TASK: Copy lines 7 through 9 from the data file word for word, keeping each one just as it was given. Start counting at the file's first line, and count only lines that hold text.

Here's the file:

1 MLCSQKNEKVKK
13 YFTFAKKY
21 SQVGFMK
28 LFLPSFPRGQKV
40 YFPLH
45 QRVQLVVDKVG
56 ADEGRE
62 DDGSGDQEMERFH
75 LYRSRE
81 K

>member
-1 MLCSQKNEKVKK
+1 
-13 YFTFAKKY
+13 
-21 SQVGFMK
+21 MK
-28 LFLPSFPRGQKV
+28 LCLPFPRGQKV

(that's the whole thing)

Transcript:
56 ADEGRE
62 DDGSGDQEMERFH
75 LYRSRE